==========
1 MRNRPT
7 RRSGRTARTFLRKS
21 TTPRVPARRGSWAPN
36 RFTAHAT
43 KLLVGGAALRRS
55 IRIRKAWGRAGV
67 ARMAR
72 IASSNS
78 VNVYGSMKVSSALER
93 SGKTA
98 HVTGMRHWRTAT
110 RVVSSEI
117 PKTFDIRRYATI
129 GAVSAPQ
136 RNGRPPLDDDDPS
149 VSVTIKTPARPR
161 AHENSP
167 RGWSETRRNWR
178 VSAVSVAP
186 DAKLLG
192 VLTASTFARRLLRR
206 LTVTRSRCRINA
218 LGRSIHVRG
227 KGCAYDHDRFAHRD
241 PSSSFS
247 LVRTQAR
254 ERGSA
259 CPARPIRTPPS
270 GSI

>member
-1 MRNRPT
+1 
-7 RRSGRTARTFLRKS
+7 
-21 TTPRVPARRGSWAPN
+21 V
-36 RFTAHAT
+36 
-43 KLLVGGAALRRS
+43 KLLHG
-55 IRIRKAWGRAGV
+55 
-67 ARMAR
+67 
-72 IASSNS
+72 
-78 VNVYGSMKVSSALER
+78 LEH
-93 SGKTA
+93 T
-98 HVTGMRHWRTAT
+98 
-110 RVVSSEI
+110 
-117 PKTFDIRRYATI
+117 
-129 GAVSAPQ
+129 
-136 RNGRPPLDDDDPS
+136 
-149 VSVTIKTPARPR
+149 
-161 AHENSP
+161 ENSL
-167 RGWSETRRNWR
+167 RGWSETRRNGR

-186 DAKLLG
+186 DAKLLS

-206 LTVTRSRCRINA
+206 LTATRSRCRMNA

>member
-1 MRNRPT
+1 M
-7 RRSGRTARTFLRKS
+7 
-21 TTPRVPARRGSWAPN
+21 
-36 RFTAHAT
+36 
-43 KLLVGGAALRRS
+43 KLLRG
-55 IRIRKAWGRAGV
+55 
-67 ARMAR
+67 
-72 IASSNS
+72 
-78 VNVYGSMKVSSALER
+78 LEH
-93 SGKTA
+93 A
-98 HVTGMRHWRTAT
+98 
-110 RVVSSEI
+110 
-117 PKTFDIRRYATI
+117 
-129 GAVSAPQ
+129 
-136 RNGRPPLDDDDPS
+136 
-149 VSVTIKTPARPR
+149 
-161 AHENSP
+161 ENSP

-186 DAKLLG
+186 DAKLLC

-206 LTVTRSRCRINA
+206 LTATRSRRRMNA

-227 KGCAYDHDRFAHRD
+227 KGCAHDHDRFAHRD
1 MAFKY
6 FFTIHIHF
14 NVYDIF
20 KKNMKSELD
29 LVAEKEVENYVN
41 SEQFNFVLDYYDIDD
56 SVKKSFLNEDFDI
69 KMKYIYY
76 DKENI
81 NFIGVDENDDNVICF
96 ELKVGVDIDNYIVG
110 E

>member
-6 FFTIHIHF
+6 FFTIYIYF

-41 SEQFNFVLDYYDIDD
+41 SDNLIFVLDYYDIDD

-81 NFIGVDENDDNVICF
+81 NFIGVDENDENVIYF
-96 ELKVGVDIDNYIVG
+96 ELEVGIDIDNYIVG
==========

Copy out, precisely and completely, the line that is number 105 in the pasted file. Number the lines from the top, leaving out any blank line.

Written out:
+161 ENSP